The Yale College term bill for next year will increase 3.9 percent to $35,370 for next year, Yale President Richard Levin announced today.
The University raises the total cost of tuition and room and board every year, but this year’s increase is the most significant in four years. The fee hike comes largely in response to the implementation of Yale’s new financial aid policy for next year.
In 2001, the University announced a 3.5 percent increase after a three-year period of consecutive 2.9 percent increases. Still, this year’s raise is considerably less than the escalations of the early 1990s.
“Our costs go up every year, and we have the slowest rate of growth of term bill in the Ivy League over the past decade, but we have increased it every year,” Levin said.
Levin added that Yale’s increase this year is lower than all of the Ivy League schools that have already announced their term bill increases for next year.
Cornell announced a 5 percent tuition increase in late January. Outside the Ivies, Stanford increased its term bill by 4.9 percent this year.
Next year, Yale’s tuition bill will be $27,130, an increase of $1,030, and next year’s bill for room and board will be $8,240, an increase of $310. This year’s term bill was $34,030.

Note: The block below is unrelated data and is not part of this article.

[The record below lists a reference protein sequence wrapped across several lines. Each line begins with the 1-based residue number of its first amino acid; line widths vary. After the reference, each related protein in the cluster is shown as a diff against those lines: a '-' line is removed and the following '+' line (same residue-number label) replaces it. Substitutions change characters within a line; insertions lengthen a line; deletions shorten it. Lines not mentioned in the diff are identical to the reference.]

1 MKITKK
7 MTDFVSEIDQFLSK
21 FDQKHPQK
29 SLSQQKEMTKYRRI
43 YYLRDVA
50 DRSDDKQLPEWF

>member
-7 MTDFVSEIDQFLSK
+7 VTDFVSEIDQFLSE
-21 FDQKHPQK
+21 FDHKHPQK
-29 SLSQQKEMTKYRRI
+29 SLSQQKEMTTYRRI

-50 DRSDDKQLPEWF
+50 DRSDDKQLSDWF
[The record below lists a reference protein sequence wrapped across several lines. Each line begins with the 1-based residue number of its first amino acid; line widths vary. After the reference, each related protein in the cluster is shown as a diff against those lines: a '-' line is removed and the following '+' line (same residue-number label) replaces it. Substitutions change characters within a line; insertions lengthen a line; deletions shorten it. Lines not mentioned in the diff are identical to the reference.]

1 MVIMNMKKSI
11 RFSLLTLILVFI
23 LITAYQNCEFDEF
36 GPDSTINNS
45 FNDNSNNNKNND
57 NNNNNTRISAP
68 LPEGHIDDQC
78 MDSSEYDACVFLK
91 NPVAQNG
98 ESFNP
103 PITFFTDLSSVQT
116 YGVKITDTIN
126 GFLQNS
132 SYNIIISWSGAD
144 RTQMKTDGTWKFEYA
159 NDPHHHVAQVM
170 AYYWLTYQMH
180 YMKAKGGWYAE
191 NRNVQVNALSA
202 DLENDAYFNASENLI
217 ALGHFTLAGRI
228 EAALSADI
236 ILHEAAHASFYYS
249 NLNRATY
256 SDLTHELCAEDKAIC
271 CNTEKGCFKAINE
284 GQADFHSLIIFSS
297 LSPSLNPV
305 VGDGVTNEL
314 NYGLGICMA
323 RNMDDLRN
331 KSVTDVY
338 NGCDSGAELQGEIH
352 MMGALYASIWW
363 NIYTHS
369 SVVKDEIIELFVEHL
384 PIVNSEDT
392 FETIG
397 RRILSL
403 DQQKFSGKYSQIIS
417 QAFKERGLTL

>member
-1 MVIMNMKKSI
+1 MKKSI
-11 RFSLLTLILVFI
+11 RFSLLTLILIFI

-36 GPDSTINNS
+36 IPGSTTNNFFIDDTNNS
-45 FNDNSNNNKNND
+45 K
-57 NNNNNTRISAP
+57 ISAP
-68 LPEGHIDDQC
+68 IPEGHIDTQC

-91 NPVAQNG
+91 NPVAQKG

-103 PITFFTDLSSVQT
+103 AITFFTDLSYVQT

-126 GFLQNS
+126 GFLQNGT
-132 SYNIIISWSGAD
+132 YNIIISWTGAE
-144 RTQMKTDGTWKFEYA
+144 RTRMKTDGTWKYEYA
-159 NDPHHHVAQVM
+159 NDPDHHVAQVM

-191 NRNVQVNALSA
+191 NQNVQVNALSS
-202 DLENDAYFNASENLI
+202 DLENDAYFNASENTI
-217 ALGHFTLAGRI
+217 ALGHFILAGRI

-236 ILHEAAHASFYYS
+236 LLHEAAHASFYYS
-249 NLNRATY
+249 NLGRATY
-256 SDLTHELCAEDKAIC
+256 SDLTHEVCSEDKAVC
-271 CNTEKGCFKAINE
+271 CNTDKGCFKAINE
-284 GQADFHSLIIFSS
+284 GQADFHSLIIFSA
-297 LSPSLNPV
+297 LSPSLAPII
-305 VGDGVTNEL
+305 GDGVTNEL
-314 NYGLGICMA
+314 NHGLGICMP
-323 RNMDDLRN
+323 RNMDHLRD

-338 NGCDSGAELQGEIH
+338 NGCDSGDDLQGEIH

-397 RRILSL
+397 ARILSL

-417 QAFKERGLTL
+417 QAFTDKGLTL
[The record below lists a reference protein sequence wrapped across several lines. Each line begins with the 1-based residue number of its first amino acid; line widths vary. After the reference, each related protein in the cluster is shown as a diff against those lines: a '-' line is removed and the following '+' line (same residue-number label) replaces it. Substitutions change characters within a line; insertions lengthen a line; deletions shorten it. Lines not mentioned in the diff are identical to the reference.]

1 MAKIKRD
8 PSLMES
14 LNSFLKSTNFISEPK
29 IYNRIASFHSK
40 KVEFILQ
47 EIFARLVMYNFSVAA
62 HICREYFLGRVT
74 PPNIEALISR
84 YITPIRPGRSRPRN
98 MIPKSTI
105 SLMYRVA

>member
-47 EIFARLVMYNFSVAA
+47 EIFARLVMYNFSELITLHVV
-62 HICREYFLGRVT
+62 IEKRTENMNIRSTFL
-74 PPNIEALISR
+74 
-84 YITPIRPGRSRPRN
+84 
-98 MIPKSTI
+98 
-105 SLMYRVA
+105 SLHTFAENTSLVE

The new financial aid policy will also come into effect next year and University officials say it will reduce the average financial aid student’s expected contribution by $3,445 a year. In addition, the amount of money financial aid students are expected to pay for themselves through term or summer time work and loans will decrease.
These financial changes will add around $7.5 million to the University’s financial aid budget, which Yale officials estimate will be around $34 million next year. Levin said the term bill increase will not compensate for the higher cost of the new aid program.
“An increase of this magnitude doesn’t even cover the increase in financial aid. All of our cost elements will go upward,” Levin said. “We do need to raise the term bill to keep pace. With financial aid included, that number is understood.”
Although the University strives to keep the rate of increase fairly constant, Provost Alison Richard, Yale’s chief academic and financial officer, said changes to the financial aid system and commitments to improve the undergraduate experience with projects like residential college renovations made the increase necessary.
“It was a shared determination to continue to lead the pack in moderating the rate of increase in the term bill and just to recognize we’re making huge investments in the cost of undergraduate education in other ways,” Richard said. “This is a very modest increase in this context.”
Richard added that the sluggish economy had little effect on the decision.